Actually, I have used this recipe for this dosa before when I made Mysore Masala Dosa. However, I realised just the recipe for this Sada Dosa deserves a post by itself. This is because this recipe yields the perfect thin, flaky, crispy dosas the way they are served in most Udupi Restaurants in Mumbai. While I like the traditional soft Sada Dosa, there are times when I crave the crispy version and then I use this recipe.
How to Make Crispy Restaurant Style Sada Dosa
Soaking and Fermenting Time: 14-18 hours
Preparation Time: 2 Hours
Cooking Time: 5 to 7 Minutes Per Dosa
Ingredients for the Dosa
Moong Dal or Pesara Pappu – 1/2 Cup
Tuvar Dal or Kandi Pappu – 1/2 Cup
Udad Dal or Minapa Pappu – 1/2 Cup
Chawal or Biyyam – 2 Cups
Methi Dana or Menthulu – 1/2 tsp
Salt to Taste
Oil to Make the Dosas
Method to Make the Dosa Batter
Wash and soak all the dals together in 2 to 3 cups of water for about 4 to 6 hours.
Wash and soak the rice along with the fenugreek seeds in 3 to 4 cups of water for about 4 to 6 hours.
Once the dal and rice are well-soaked, drain them of water.
Grind the dals with some water to a smooth and thick batter.
Grind the rice and fenugreek seeds with some water to a smooth and thick batter.
In a large vessel, mix the two batters and salt together with your hand till fully integrated.
Set aside in a warm place to ferment for 8 to 12 hours. The batter will rise to about twice its volume so ensure that your vessel is large enough!
Method to Make Crispy Sada Dosas
Heat a griddle or tava.
Add 1/2 tsp of oil and spread well to season the pan.
Turn the heat down and wait for a minute or so.
With a heavy ladle, spoon about 1 ladle of dosa batter in the centre of the pan.
Using the bottom of the ladle, spread the dosa batter quickly into a 7? circle.
Turn the heat up to medium-high.
Rotate the tava a bit ensure that the dosa is cooked evenly.
When the top side of the dosa dries out, use a spatula to loosen the sada dosa from the pan.
If you so wish, flip over and cook for a few seconds. Flip over again.
Back to Vidhya and her wonderful blog. What I like about Vidhya’s wonderful blog is the range of cuisines she tries. Also, all her recipes are easy to make without any compromise on taste. Take her post on the Eggless Tutti Frutti and Nut Cake or then her Baked Coconut Milk Murukku(this one I have bookmarked for trying). Did I mention that she tries to make each recipe healthy? Now you see why I follow her blog.
I sent Vidhya a list of recipes I could try for her and she chose Davangere Benne Dosa. As the name suggests, this is a dosa from the town of Davangere in Karnataka, India and is very buttery (Benne = Butter in Kannada). It is a dosa that is somewhere midway between a Sada Dosa and an Aval or Poha Dosa. It is thicker and fluffier than a Sada Dosa but is thinner than an Aval Dosa. To live up to its name, it is cooked in butter AND served with a pat of butter on the side. (That gladdens my butter-loving heart) This makes it quite a favourite with kids and I hope Vidhya’s child would love it as well.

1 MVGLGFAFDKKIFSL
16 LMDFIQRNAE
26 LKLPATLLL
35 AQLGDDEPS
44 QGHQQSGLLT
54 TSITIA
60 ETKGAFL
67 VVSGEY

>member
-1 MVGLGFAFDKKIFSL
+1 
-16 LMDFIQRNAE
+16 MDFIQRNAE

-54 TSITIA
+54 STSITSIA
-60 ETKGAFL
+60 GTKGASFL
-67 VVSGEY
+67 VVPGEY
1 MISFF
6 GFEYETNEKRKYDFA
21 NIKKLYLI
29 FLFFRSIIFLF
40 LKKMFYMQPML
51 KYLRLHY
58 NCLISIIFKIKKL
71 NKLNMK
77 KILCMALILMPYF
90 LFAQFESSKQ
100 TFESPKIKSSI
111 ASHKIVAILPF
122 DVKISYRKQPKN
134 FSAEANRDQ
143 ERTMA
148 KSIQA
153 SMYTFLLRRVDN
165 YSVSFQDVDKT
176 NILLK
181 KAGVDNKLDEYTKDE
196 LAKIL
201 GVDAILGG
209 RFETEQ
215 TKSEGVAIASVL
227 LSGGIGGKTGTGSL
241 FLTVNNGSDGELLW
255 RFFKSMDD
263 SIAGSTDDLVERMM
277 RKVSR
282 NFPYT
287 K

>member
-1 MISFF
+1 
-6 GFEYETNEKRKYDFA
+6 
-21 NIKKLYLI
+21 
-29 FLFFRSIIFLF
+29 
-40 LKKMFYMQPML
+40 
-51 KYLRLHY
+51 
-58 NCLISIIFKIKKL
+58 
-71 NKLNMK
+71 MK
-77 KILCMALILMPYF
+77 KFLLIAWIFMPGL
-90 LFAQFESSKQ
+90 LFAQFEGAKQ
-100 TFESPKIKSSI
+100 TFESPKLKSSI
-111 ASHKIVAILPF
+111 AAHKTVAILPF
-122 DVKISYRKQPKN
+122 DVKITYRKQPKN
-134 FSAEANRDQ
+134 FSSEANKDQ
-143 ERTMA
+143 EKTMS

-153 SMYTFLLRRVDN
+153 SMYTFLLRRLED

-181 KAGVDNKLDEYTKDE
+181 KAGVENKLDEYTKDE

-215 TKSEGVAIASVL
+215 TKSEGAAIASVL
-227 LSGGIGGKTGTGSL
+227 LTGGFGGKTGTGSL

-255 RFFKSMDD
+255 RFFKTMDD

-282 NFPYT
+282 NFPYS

Recipe for Davangere Benne Dosa with Potato Palya and Coconut Chutney
Makes: 12 to 14 Dosas
Soaking Time: 6 to 8 Hours
Fermenting Time: 8 to 12 Hours
Cooking Time: 5 to 7 Minutes Per Dosa
Ingredients for Davangere Benne Dosa Batter
Udad Dal or Husked Black Gram – 1 Cup
Boiled Rice – 2 Cups
Plain Rice – 2 Cups
Poha or Beaten Rice – 1 Cup
Murmura or Puffed Rice – 1 Cup
Methi Seeds or Fenugreek Seeds – 1.5 tsp
Green Chillies – 3 or 4
Salt to Taste
Additional Ingredients for Davangere Benne Dosa Batter
Maida – 3 tbsp
Baking Soda – 1/4 tsp
Sugar – 1 tsp
Water – 1/4 cup
Butter, ghee or oil to make the dosas
Butter to serve with the dosa
Method to Make Davangere Benne Dosa Batter
Soak the rice, udad dal, and fenugreek seeds in 6 cups of water for about 6 to 8 hours.
Soak the poha and murmura for about 10 minutes.
Drain all the water from the dals and rice. Save about 2/3 cup of the water.
Squeeze the water out of the poha and murmura.
Using about 1/4 to 1/3 cup of the reserved water, grind the soaked dals + rice + fenugreek seeds along with the green chillies into a smooth thick paste. Add a little more of the saved water, if required.
Let the batter ferment for 8 to 10 hours.
Add salt and mix well.
Just before making the dosas:
Dissolve about 1 tsp of sugar in 1/4 cup of water.
Add Maida to the sugar water and mix till there are no lumps.
Add 1/4 tsp baking soda and mix well.
Add to the batter and mix well.
Method to Make the Davangere Benne Dosa
Keep a bowl of water nearby.
Over medium flame, heat a griddle or tava.
Grease the surface of the tava with some oil.
Ensure that the tava is not too hot. If it is:
Reduce the flame.
Sprinkle some cold water on the surface.
Pour a ladle of batter in the centre of the tava.
Using the back of a heavy ladle, spread the batter to form a slightly thick dosa.
Over a medium flame, cook for a minute.
Add a few small balls of butter/ghee along the edges of the dosa.
Spread a little butter/ghee on the surface of the dosa.
Let the dosa cook till the surface dries a bit and the side touching the tava turns golden.